You wouldn’t expect to find the archives of one of Ireland’s most prestigious theaters sitting in Evanston. (The archives were sold to Northwestern as part of a Gate Theatre fundraising push.) But the Gate Theatre collection shows the challenge of preserving what is, by its very nature, an ephemeral art. A performance takes place onstage at one specific time; when the actors walk off, the work is gone. But flip through the Gate archives and you can almost imagine the plays unfolding before you. Scrapbooks are filled with clippings of newspaper reviews; publicity photos capture a cast in full costume. Especially fascinating are the “Productions Boxes,” filled with all the papers that went into making a show: costume sketches, lighting plans, musical scores, copies of each cast member’s script, prop lists. From these disparate pieces, a moment of theater history can be briefly recaptured.

The most valuable piece in Special Collections isn’t actually in Special Collections. John James Audubon’s massive Birds of America, considered a masterpiece of American natural history, sits in a glass case near the main entrance to the University Library.

Estimated value? $10 million.

Other one-of-a-kind items are tucked away in a conference room behind the main Special Collections reading room. The oldest pieces date back about 5,000 years: clay tablets from Mesopotamia with cuneiform carvings that remain sharp and clear. Maylone discovered the pieces in a box when he first arrived to work at the library. “No one knows how they got here,” he says.

Works from the days before printing include a 15th-century French book of hours, filled with intricately detailed illustrations, and a hand-written Koran, dating perhaps to the 17th century, complete with leather carrying case so the book could be strapped on an arm and worn into battle.

With so many disparate publications and objects, you never know what you’ll find in Special Collections — or where to find it. That’s where the staff comes in. Maylone, who has been curator of Special Collections since 1969, is a fountain of anecdotes and suggestions, pointing visitors toward just the piece that will pique their interest.

“I think of the Special Collections librarians as valued colleagues and friends in so much of the work I do,” says Carl Smith, Franklyn Bliss Snyder Professor of English and associate director of American studies. When Smith mentioned that he was planning an American studies seminar on the formation of the new nation, Maylone pointed out a collection of funeral orations given after the death of George Washington.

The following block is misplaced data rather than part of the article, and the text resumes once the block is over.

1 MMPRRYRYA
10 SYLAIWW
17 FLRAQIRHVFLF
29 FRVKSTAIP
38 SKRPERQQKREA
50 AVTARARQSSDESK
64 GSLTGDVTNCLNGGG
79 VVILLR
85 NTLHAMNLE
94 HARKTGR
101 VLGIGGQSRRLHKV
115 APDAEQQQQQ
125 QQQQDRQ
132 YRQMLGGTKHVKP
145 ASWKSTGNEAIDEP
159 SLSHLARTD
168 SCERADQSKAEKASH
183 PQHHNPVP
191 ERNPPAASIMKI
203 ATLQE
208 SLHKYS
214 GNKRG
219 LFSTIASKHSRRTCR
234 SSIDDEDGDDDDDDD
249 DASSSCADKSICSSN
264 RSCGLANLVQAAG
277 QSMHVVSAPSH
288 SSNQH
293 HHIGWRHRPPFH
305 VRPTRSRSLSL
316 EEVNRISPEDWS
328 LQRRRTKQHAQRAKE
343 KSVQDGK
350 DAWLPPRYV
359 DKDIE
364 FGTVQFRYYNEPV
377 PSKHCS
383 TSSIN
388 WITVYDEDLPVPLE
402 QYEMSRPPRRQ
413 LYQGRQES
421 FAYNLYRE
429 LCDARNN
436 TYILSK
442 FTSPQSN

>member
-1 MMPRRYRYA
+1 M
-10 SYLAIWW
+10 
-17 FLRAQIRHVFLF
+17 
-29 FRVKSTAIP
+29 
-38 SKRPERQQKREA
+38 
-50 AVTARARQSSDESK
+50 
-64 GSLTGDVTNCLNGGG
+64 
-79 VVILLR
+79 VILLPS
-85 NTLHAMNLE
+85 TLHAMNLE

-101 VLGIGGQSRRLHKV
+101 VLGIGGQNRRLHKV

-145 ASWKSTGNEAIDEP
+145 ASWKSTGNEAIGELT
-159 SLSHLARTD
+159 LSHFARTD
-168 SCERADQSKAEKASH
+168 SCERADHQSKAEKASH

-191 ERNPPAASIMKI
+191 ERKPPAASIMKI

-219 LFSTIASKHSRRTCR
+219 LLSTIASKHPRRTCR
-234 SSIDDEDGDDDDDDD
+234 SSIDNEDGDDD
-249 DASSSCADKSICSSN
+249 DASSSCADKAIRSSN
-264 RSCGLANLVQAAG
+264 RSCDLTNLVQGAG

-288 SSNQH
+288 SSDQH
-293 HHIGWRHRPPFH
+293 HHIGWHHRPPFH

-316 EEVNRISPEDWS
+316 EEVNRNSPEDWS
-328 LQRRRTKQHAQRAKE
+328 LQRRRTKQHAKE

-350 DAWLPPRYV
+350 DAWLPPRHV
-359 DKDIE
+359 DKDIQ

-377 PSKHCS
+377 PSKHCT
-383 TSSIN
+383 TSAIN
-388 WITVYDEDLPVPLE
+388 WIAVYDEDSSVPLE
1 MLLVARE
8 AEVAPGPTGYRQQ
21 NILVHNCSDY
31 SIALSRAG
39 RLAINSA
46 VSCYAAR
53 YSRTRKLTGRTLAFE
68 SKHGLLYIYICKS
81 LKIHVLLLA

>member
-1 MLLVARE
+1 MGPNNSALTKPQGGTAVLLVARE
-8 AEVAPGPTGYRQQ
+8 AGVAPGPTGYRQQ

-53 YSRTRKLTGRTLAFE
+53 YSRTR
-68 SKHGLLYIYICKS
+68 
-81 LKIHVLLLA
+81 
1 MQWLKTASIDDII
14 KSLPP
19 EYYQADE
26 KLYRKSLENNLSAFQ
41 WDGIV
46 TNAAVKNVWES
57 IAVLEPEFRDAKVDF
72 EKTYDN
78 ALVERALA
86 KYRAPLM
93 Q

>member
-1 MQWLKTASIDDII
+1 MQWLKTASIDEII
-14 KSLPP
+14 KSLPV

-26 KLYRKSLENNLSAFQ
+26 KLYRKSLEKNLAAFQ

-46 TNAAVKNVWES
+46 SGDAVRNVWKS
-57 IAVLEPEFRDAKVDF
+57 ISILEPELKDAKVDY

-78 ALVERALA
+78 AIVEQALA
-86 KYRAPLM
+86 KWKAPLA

“I had no idea that this collection even existed,” says Smith. “I assigned each student one of the orations, and the subsequent discussion of ideas of leadership in the America of 1799 made for a wonderful class.”

Smith also confesses to a particular liking for the Special Collections library space itself: “I love sitting in that room and working. It feels like a library as much or more than any space in which I’ve worked, and that adds an extra measure of enjoyment.”

You don’t have to be a faculty member to soak in the atmosphere. The Special Collections are surprisingly, refreshingly accessible. “Anyone can walk in the door and use the materials,” says Maylone. “We don’t have any armed guards.” Many libraries require visitors to don special gloves and surrender all their pens and other writing implements before handling historic documents — not at Special Collections. It’s even relatively easy to arrange for photocopies. The library is open from 8:30 a.m. to 5 p.m., Monday through Friday, but it is also open Saturday mornings to accommodate people who work during the week. If you can’t make it in person, you can check out the Special Collections Web site (www.library.northwestern.edu/spec). Most of the collections are described online; there are also two “digital” collections, “The Siege and Commune of Paris” and “William Hogarth and 18th–Century Print Culture,” complete with photos and other artwork. Putting collections online is yet another way the library makes material as accessible as possible, one of Maylone’s top priorities.

In his almost 35 years with Special Collections, Maylone has sorted through more boxes and papers than most can imagine. But ask him about his favorite pieces in Special Collections, and he doesn’t mention a book, or a poster, or a photograph. Instead, he mentions two printing presses and drawers full of type. One of his most rewarding experiences as curator, he says, was the time he taught an English class how to set type and then print it, to get a new perspective on the life of Virginia Woolf, who ran a publishing company, Hogarth Press, with her husband, Leonard.

The printing press, for Maylone, sums up all that is special about Special Collections. “With an illuminated manuscript, only one person at a time could see it, and it never moved beyond a very small circle,” he says. “But when you start printing, books can move in circles that are much bigger. They can literally begin to change what knowledge is. Ideas that get shared get changed, and from that change new ideas get generated.”

Perhaps that explains why Maylone is so happy to share the pieces in Special Collections with visitors. “We’re open to the curious,” he says, “people who want to think in new and different ways.”

Elizabeth Canning Blackwell (C90) is a freelance writer based in Skokie, Ill.